Cocaine use has risen 25 per cent in some major UK cities over just one year, new research suggests.
Graeme Biggar, Director General of the National Crime Agency (NCA), said that its waste water analysis in cities such as London and Manchester more effectively determines the quantity and type of drugs being consumed than its previous estimates based on surveys and seized drugs.
Almost 120 tonnes of cocaine is estimated to be consumed in the UK each year, and the country remains Europe’s biggest market for the illegal Class A drug.
Biggar warned: “Illegal drug use remains the major driver of serious and organised crime, and is linked to firearms, serious violence, modern slavery, burglary and robbery, and money laundering.”
He added: “Drugs are now sold on the darkweb as well as the street corner. And they kill. Over 4,500 people died from drug misuse in 2021 (our last full year of data).”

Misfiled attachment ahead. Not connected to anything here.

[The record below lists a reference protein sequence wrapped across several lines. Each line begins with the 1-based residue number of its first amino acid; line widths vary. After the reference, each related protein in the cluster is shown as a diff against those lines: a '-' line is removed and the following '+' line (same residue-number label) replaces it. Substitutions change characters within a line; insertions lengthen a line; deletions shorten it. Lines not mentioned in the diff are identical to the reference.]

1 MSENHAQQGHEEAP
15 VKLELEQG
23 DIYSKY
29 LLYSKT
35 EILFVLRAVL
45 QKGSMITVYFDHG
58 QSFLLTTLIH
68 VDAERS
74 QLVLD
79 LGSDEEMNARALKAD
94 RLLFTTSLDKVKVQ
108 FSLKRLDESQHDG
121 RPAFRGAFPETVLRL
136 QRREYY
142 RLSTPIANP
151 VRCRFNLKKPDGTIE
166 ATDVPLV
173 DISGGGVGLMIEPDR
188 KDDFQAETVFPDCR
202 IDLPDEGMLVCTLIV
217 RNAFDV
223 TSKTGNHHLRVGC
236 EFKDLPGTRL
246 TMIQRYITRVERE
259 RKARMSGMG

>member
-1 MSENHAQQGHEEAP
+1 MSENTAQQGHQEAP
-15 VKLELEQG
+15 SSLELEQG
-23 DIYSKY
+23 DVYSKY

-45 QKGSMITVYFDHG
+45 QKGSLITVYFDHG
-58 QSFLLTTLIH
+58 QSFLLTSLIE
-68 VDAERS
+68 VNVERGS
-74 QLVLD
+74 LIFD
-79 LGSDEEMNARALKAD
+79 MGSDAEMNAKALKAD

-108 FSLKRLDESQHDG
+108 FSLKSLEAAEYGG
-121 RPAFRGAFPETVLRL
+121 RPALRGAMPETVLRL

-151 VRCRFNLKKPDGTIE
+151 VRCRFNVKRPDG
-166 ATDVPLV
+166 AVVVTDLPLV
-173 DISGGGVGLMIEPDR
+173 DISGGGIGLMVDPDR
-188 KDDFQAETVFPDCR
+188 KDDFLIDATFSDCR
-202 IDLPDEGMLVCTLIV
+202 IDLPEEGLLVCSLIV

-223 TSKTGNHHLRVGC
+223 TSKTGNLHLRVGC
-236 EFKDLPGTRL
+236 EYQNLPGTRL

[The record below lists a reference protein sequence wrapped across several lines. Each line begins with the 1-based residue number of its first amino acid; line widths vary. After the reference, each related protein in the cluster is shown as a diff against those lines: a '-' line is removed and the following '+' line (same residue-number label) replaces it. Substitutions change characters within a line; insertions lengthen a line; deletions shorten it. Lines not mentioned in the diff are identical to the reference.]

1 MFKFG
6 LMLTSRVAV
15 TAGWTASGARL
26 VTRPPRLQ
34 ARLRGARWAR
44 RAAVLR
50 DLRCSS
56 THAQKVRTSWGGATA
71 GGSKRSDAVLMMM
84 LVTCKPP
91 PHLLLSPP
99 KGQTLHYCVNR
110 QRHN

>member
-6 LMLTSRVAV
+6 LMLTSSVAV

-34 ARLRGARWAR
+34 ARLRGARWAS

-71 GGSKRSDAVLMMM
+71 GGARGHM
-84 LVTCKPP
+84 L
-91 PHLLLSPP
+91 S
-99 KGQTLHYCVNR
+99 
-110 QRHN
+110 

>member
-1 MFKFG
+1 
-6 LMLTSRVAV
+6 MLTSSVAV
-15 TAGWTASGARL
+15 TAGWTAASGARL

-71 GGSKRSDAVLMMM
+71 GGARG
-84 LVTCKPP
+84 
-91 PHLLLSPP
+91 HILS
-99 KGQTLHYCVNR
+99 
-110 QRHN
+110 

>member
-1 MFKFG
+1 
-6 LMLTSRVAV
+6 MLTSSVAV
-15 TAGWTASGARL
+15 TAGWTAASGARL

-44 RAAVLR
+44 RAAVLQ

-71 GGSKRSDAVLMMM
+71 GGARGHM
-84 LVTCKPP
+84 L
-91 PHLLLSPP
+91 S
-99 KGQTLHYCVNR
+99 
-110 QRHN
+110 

The NCA’s National Strategic Assessment 2023 also highlighted that cannabis “is still the most widely used illegal drug in the UK particularly amongst young adults”.
Over 4,500 people died from drug misuse in 2021
It warned: “Cannabis cultivation in the UK continues at an industrial scale and is often linked to other offences including benefit fraud, energy theft, modern slavery, robbery and violence.”
Earlier this month, the UK Government shot down the SNP’s push to decriminalise all drugs for personal use.
Under the Scottish Government’s proposals, addicts would no longer be criminalised for possessing Class A drugs such as cocaine or heroin unless they intend to supply it to others. Drug consumption rooms would also be introduced where addicts could inject themselves without fear of arrest.
In response, the Home Office said: “Illegal drugs destroy lives and devastate communities. We are committed to preventing drug use by supporting people through treatment and recovery and tackling the supply of illegal drugs, as set out in our 10-year drugs strategy.
“We have no plans to decriminalise drugs given the associated harms, including the risks posed by organised criminals, who will use any opportunity to operate an exploitative and violent business model.”